Re: cr> The future of universal service discussed by FCC


I am posting my own ideas here, not acting as moderator.

To further stimulate your interest in what the FCC and Joint Board
will do (as well as to stimulate heated debate) I've decided to post
some very rough thoughts that I jotted down after reading the Notice
of Proposed Rulemaking and Order Establishing Joint Board.  I am
exploring the possibility of getting CPSR to write a comment based on
these notes.

Craig Johnson pointed out that this round of comments is only a first
stage.  This FCC notice just establishes a board to deal with
implementing universal service; more important interventions can come
when the board actually is formed and starts to meet.

Paragraph 4 of the FCC notice explains that the concept of
"affordable" is new in universal service objectives and says,

        We seek comment on whether there are appropriate measures that
        could help us assess whether "affordable" service is being
        provided to all Americans.

Paragraph 57 returns to the issue of what new services should be
offered to low-income consumers.  We could point out here that the
most socially valuable information is in text form, which is very
low-bandwidth compared to video offerings being considered by
companies.  Therefore, a way should be found to make text
transmissions (such as email, downloading schedules from a community
bulletin board, etc.) so low-cost so as to have almost no incremental
cost to consumers who possess the equipment to do the downloading.  We
should perhaps address this equipment too.  In any case, it should be
a high priority to ensure that providers cannot impose a minimum
charge per transmission or some other pricing structure that
effectively makes it costly to do a small email message or text
download.  (Thanks to Richard K. Moore for pointing out this danger.)
We have to show that our proposal "is consistent with the public
interest, convenience, and necessity."

Paragraphs 5 and 6 talk about making advanced telecommunications
available to "all regions of the Nation" and to "rural, insular, and
high-cost areas."  Paragraph 17 asks for services that should be
considered universal.  Here perhaps we could introduce wireless
transmissions and the idea of setting apart part of the high-frequency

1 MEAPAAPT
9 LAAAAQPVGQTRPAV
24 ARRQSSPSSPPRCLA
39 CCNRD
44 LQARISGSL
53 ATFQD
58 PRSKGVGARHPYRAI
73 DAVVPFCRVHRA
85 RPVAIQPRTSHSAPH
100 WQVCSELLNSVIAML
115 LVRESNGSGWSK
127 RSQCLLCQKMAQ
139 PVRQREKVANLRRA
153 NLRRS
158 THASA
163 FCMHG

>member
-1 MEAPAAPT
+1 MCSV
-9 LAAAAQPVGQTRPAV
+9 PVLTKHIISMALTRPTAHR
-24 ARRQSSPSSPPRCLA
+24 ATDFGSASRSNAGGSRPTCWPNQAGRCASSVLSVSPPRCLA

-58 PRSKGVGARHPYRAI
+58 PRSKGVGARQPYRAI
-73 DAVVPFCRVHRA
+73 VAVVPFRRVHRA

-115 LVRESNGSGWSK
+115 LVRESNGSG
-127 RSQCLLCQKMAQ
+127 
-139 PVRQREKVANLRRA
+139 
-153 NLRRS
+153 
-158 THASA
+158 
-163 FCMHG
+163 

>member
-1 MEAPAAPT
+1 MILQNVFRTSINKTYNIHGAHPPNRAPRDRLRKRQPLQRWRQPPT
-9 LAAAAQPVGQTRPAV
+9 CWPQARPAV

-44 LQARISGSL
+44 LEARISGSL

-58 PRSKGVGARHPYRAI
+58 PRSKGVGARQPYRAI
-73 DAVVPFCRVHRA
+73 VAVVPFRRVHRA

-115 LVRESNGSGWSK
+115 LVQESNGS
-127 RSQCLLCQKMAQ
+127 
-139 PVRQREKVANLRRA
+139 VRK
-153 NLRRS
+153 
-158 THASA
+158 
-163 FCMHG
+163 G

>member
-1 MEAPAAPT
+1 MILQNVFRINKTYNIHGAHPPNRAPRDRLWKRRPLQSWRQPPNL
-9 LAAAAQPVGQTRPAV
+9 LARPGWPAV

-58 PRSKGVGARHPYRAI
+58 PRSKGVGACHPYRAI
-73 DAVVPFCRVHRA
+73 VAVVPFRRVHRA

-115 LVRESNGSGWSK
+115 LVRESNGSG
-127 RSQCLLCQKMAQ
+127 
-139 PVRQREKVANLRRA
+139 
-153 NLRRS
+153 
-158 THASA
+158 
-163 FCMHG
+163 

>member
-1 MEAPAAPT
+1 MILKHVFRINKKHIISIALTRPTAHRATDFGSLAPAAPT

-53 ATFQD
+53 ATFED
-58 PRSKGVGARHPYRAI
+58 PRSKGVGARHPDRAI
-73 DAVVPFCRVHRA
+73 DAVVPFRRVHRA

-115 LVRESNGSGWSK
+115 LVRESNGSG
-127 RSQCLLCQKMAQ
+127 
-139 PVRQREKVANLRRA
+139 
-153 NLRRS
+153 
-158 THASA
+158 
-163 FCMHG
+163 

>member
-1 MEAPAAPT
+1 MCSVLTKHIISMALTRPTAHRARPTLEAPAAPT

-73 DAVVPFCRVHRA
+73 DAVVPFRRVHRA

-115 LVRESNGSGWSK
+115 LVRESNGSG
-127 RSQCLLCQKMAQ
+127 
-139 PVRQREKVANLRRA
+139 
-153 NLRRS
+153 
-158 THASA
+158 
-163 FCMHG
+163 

spectrum for public use.  We have to explain why this should be
universally available and how it could be implemented.  Wireless is
specifically mentioned as a possible solution to providing schools and
libraries with network access in paragraph 81.  Also, the FCC has
responded positively to the Apple petition to set aside part of the
spectrum for public wireless networks, although only 10 Megahertz were
set aside.

Paragraph 8 asks, "We invite interested parties to propose additional
principles relevant to the choice of services that should receive
universal service support."  One principle we should stress is that of
two-way communication.  The bandwidth going out of the home does not
necessarily have to support video transmissions, but it should at
least allow email.  What should be avoided is a rigid system that
allows video on demand to come in, but only a tiny set of user
commands to go out.

It is not presumptuous to suggest Internet access (full connection for
Web access, etc.) as a goal of universal service.  We should point out
the television is a potential medium for providing Internet service,
and point to the V-chip as a proof of concept.  (The V-chip, which is
meant to monitor and screen out violent programs, is a digital
transmission channel.)  If the television industry can design a
digital channel for this narrow purpose, they should be able to work
toward more general Internet access (although a user interface needs
to be added).  Thanks to Arun Mehta for this intriguing observation.

Another important criterion is the assurance that all information
providers have access to channels used for universal service--that the
facilities provider cannot censor content or discourage competition in
order to favor its own content.

For sections IV and V, I have trouble suggesting what minimum
requirements should be made for educational institutions and health
care facilities.  My gut-level reaction is to suggest that money from
the universal service fund be set aside to raise teacher wages, create
smaller class sizes, and provide universal health coverage!  Back to
reality, all that the law provides for is discounts, apparently, but
the FCC asks for additional measures that it could take.

Internet access should certainly be an advanced service that should be
offered to all schools and health care providers.

Strangely, while the Telecom Bill contains a whole section on access
by persons with disabilities, the FCC's notice does not mention this
aspect of service (maybe they don't consider it to fall within the
definition of universal service).  It may still be worth submitting a
comment on the disabled.  A big problem is emerging with the
popularity of clickable graphics on the Web, which exclude both blind
people and those who have trouble manipulating a mouse.

We should probably also develop guidelines for section D, ensuring
that standards for universal service evolve over time to fit changes
in network usage.

I don't have any particular interest in Curtiss Priest's campaign to
make the Universal Service board contain a representative from each


 Posted by Andrew Oram  - •••@••.••• - Moderator: CYBER-RIGHTS (CPSR)
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